/ Reading: 3 min.

23. Jul.
/ Germany
Modern mobility in rural areas
Almost 16 million people live in rural regions throughout Germany. For them it is often a difficult task to get from A to B by public transport. After all, rural regions are at the back of the queue when it comes to expanding public transport. But why is the accessibility of these regions so poor and public transport hardly an alternative? How can it be guaranteed that people living in rural areas can also be mobile in a climate-friendly and cost-effective way?

Poor connections, long waiting times, uncomfortable transport  
In the countryside, the car is still the number one means of transport, although it is neither cheap nor environmentally friendly. Bus and train connections and the associated timetable are often not designed to meet demand and are not flexible enough. A lack of direct connections, large gaps in the timetable and excessively long travel times characterise the image of the local transport in the countryside. This is also shown by a survey conducted by the ADAC in 2018, in which 60% of those questioned stated that they considered rural areas to be left behind in mobility issues. 49% of those questioned say that direct connections from A to B are poor. 47% say that destinations are not reasonably close by. 

Improvements in public transport in rural areas can cause people to rethink and encourage them to use public transport more often. However, this is a major challenge for transport planners due to low population density, different destinations, travel times and a weak mobility infrastructure. All these factors mean that it is much more difficult to achieve a high capacity utilisation of public buses in rural areas. At the same time, however, one of the key requirements of public transport is that it should enable mobility everywhere, at all times and for everyone, even completely independent of their own car.   

Individually tailored mobility offer  
One thing above all applies: mobility is a fundamentally individual phenomenon. What can be the solution in the city may be useless in the country. Therefore, the requirements for mobility solutions must always be tailored to the needs of the local user.   

Similarly, in times of increased cost pressure, new solutions must be designed as profitably and efficiently as possible and evaluated in terms of their economic and ecological impact. This allows new forms of mobility to be optimally integrated into the existing transport system and gaps in transport planning to be closed. Based on a mobility analysis, for example, on-demand solutions can be guaranteed for everyone – regardless of their place of residence. A dynamic vehicle system can be used via app or telephone, without fixed timetables or routes.  This results in digital and barrier-free on-demand traffic. However, the digitalization of the current mobility offer not only improves access to the current mobility offer, but also its cost-effectiveness. Vehicles only start moving when there is a real need.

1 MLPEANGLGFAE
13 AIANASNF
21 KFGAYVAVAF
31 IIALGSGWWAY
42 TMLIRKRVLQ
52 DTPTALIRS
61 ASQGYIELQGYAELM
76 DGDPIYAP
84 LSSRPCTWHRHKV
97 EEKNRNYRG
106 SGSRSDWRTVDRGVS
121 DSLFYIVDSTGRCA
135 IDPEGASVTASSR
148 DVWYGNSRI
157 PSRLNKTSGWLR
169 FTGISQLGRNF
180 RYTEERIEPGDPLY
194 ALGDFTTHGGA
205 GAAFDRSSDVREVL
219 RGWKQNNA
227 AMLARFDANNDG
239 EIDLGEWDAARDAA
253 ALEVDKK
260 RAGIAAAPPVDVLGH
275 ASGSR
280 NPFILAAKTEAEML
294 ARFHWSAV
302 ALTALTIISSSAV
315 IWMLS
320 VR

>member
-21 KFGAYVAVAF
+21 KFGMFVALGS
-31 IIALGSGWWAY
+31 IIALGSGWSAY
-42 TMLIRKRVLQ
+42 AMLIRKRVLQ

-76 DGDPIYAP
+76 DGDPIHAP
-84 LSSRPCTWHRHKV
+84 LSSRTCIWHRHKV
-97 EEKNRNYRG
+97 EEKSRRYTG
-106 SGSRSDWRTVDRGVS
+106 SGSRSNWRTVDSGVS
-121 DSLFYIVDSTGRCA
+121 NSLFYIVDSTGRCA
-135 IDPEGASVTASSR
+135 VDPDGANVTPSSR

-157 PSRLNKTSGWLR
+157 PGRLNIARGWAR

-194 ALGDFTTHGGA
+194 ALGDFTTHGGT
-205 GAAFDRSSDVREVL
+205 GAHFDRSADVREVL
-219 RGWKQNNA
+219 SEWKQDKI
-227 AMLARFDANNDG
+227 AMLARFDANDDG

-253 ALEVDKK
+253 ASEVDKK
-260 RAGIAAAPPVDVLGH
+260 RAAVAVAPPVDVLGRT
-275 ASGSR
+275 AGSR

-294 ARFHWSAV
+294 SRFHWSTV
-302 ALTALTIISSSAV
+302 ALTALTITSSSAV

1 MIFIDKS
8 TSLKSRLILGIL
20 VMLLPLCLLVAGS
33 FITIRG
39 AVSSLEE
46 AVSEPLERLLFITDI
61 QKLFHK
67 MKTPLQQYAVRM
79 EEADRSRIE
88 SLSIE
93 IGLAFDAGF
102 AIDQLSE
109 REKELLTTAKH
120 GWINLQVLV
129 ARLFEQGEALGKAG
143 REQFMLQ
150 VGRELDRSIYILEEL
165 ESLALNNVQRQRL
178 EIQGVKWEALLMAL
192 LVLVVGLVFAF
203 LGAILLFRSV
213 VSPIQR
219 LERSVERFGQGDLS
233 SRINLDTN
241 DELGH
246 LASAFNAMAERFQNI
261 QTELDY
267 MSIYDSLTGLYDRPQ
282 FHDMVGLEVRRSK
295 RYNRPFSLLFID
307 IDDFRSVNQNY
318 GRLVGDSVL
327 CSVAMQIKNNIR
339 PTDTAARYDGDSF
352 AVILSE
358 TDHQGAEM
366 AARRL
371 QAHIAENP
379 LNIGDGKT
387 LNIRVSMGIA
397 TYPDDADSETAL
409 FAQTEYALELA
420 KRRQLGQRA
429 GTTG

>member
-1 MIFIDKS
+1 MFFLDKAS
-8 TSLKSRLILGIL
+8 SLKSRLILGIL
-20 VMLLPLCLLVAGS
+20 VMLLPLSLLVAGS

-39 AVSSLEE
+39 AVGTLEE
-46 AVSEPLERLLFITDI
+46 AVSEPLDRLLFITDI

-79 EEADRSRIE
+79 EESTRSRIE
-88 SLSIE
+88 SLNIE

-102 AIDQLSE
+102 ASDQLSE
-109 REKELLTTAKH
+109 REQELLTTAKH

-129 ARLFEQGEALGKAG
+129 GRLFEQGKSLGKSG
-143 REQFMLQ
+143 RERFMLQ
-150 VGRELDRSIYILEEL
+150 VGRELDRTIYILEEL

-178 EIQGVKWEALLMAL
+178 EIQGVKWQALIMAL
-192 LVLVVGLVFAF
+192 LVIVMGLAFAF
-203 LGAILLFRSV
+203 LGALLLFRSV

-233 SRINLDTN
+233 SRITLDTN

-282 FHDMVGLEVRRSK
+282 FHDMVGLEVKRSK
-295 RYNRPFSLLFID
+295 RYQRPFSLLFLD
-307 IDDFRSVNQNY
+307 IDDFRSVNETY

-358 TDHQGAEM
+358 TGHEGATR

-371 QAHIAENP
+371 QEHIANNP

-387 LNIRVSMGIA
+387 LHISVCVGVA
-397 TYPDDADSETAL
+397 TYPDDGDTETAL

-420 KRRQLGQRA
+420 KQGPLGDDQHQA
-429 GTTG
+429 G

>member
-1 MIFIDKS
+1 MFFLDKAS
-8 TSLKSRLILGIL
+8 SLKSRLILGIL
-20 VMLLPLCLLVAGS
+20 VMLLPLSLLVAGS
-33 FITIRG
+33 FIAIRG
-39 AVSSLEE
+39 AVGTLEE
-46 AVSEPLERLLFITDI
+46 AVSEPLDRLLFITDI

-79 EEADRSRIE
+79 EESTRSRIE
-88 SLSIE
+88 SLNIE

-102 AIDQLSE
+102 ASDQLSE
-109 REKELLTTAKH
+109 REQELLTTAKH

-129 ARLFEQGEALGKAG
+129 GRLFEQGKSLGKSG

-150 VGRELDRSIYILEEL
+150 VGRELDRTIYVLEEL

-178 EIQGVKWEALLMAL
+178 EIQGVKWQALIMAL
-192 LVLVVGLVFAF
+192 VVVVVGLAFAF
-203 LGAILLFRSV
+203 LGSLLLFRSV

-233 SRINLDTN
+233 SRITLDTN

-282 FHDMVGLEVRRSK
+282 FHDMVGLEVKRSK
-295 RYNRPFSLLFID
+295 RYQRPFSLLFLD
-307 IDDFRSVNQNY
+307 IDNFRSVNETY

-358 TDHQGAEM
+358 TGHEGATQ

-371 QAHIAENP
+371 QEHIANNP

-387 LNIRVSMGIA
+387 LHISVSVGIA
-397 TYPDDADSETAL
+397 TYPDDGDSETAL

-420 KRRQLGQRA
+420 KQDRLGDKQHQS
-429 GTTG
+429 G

Improved quality of life through modern public transport  
Mobility means much more than just getting from A to B. Mobility means independence. The quality of public transport plays an essential role in deciding where we live, work, shop and spend our free time. In the end, a solid and modern mobility infrastructure means more quality of life. On-demand solutions can help to establish such a modern mobility infrastructure and thus sustainably improve the quality of life of people in rural areas and cost-efficiently expand public transport services.

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Perspectives from Tijen Onaran

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Tijen Onaran is the founder of the company Global Digital Women. Here, she is committed to the networking and visibility of women in the digital industry. In addition, Tijen advises companies on diversity issues, publishes articles in well-known media outlets such as Manager Magazine and moderates various events on topics of current interest to her.